The proposed ban should also apply regardless of the origin of the products, whether domestic or imported, placed or made available on the EU market or exported outside the EU.

It is understood that each EU Member State will be responsible for detection and enforcement and that national authorities will be responsible for proving that the products concerned have been produced or processed using forced labour. At least one report suggests that a database on the risks of forced labor in specific geographic areas or specific products made with forced labor imposed by state authorities will be created and made available to the public in the implementation framework.

One step further than the United States

The enactment of the Uyghur Forced Labor Prevention Act (the “UFLPA”) on June 21, 2022 introduced a deemed ban on all imports into the United States from China’s Xinjiang Uyghur Autonomous Region (the “XUAR ”) and certain entities designated by the U.S. Department of Customs and Homeland Security Border Protection. The alleged UFLPA ban amended Section 307 of the United States Tariff Act of 1930, which generally prohibits the importation of any product extracted, produced, or manufactured in whole or in part by forced or indentured labor. children.

While the EU will follow the US in legislating to end forced labor practices, it appears that the geographical scope of the EU proposal will be broader than current US legislation, as it also applies in internal to products manufactured in the EU.

Next steps

The details of the proposal will need to be worked out with lawmakers and EU countries, but the planned ban appears to be sweeping and significant. We will monitor these developments and provide further details as the bill evolves.

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[1] https://ec.europa.eu/info/law/better-regulation/have-your-say/initiatives/13480-Effectively-banning-products-produced-extracted-or-harvested-with-forced-labour_en


The following Gibson Dunn attorneys prepared this Client Alert: Susy Bullock, Perlette Jura, Christopher Timura, Sean J. Brennan* and Rebecca McGrath.

Gibson Dunn attorneys are available to answer any questions you may have regarding these developments. Please contact the Gibson Dunn lawyer with whom you usually work, the authors or the following members and leaders of the firm’s Environmental, Social and Governance (ESG) or International Trade practice groups:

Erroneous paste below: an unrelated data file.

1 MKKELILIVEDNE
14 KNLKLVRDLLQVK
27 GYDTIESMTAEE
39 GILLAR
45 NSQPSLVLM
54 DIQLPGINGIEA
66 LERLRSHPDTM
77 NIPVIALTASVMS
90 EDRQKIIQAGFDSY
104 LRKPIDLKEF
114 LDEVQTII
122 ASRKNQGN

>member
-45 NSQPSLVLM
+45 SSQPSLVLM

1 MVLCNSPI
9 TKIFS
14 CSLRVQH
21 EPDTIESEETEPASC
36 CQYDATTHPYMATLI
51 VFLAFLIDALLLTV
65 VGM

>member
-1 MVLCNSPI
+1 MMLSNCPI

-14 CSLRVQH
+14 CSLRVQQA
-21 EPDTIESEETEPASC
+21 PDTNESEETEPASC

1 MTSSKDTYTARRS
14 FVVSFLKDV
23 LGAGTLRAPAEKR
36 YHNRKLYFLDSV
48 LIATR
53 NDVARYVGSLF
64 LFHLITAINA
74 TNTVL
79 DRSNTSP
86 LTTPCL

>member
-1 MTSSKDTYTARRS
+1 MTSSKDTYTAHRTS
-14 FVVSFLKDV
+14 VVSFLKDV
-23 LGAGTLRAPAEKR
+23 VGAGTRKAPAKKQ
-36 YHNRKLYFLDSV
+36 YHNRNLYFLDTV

Environment, Social and Governance Group (ESG):
Susy Bullock – London (+44 (0) 20 7071 4283, sbullock@gibsondunn.com)
Elizabeth Ising – Washington, DC (+1 202-955-8287, eising@gibsondunn.com)
Perlette M. Jura – Los Angeles (+1 213-229-7121, pjura@gibsondunn.com)
Ronald Kirk – Dallas (+1 214-698-3295, rkirk@gibsondunn.com)
Michael K. Murphy – Washington, DC (+1 202-955-8238, mmurphy@gibsondunn.com)
Selina S. Sagayam – London (+44 (0) 20 7071 4263, ssagayam@gibsondunn.com)
Rebecca McGrath – London (+44 (0) 20 7071 4219, rmcgrath@gibsondunn.com)

International Trade Group:

United States
Judith Alison Lee – Co-Chair, International Business Practice, Washington, DC (+1 202-887-3591, jalee@gibsondunn.com)
Ronald Kirk – Co-Chair, International Business Practice, Dallas (+1 214-698-3295, rkirk@gibsondunn.com)
Courtney M. Brown – Washington, DC (+1 202-955-8685, cmbrown@gibsondunn.com)
David P. Burns – Washington, DC (+1 202-887-3786, dburns@gibsondunn.com)
Stephenie Gosnell Handler – Washington, DC (+1 202-955-8510, shandler@gibsondunn.com)
Nicola T. Hanna – Los Angeles (+1 213-229-7269, nhanna@gibsondunn.com)
Marcellus A. McRae – Los Angeles (+1 213-229-7675, mmcrae@gibsondunn.com)
Adam M. Smith – Washington, DC (+1 202-887-3547, asmith@gibsondunn.com)
Christopher T. Timura – Washington, DC (+1 202-887-3690, ctimura@gibsondunn.com)
Annie Motto – Washington, DC (+1 212-351-3803, amotto@gibsondunn.com)
Chris R. Mullen – Washington, DC (+1 202-955-8250, cmullen@gibsondunn.com)
Samantha Sewall – Washington, DC (+1 202-887-3509, ssewall@gibsondunn.com)
Audi K. Syarief – Washington, DC (+1 202-955-8266, asyarief@gibsondunn.com)
Scott R. Toussaint – Washington, DC (+1 202-887-3588, stousaint@gibsondunn.com)
Shuo (Josh) Zhang – Washington, D.C. (+1 202-955-8270, szhang@gibsondunn.com)

Asia
Kelly Austin – Hong Kong (+852 2214 3788, kaustin@gibsondunn.com)
David A. Wolber – Hong Kong (+852 2214 3764, dwolber@gibsondunn.com)
Fang Xue – Beijing (+86 10 6502 8687, fxue@gibsondunn.com)
Qi Yue – Beijing – (+86 10 6502 8534, qyue@gibsondunn.com)

Europe
Attila Borsos – Brussels (+32 2 554 72 10, aborsos@gibsondunn.com)
Nicolas Autet – Paris (+33 1 56 43 13 00, nautet@gibsondunn.com)
Susy Bullock – London (+44 (0) 20 7071 4283, sbullock@gibsondunn.com)
Patrick Doris – London (+44 (0) 207 071 4276, pdoris@gibsondunn.com)
Sacha Harber-Kelly – London (+44 (0) 20 7071 4205, sharber-kelly@gibsondunn.com)
Penny Madden – London (+44 (0) 20 7071 4226, pmadden@gibsondunn.com)
Benno Schwarz – Munich (+49 89 189 33 110, bschwarz@gibsondunn.com)
Michael Walther – Munich (+49 89 189 33 180, mwalther@gibsondunn.com)
Richard W. Roeder – Munich (+49 89 189 33 115, rroeder@gibsondunn.com)

* Sean Brennan is a partner who works in the firm’s Washington, DC office and is currently admitted only in New York.